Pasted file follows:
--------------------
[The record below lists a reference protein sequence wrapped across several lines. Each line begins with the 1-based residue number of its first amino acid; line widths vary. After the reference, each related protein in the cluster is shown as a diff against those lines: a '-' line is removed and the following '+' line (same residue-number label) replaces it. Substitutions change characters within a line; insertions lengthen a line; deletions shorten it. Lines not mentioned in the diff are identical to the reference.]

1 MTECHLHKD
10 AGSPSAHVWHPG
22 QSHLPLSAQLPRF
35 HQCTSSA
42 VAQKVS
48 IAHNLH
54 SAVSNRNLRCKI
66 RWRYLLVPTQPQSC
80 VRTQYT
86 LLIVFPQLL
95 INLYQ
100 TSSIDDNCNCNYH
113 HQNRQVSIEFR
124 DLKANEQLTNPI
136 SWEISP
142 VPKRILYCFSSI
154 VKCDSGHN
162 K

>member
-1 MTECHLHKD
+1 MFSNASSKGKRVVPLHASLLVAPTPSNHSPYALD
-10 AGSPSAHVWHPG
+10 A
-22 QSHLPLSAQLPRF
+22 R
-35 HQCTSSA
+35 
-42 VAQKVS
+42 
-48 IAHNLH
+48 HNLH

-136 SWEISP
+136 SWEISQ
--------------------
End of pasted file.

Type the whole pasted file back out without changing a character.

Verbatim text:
[The record below lists a reference protein sequence wrapped across several lines. Each line begins with the 1-based residue number of its first amino acid; line widths vary. After the reference, each related protein in the cluster is shown as a diff against those lines: a '-' line is removed and the following '+' line (same residue-number label) replaces it. Substitutions change characters within a line; insertions lengthen a line; deletions shorten it. Lines not mentioned in the diff are identical to the reference.]

1 MTECHLHKD
10 AGSPSAHVWHPG
22 QSHLPLSAQLPRF
35 HQCTSSA
42 VAQKVS
48 IAHNLH
54 SAVSNRNLRCKI
66 RWRYLLVPTQPQSC
80 VRTQYT
86 LLIVFPQLL
95 INLYQ
100 TSSIDDNCNCNYH
113 HQNRQVSIEFR
124 DLKANEQLTNPI
136 SWEISP
142 VPKRILYCFSSI
154 VKCDSGHN
162 K

>member
-1 MTECHLHKD
+1 MFSNASSKGKRVVPLHASLLVAPTPSNHSPYALD
-10 AGSPSAHVWHPG
+10 A
-22 QSHLPLSAQLPRF
+22 R
-35 HQCTSSA
+35 
-42 VAQKVS
+42 
-48 IAHNLH
+48 HNLH

-136 SWEISP
+136 SWEISQ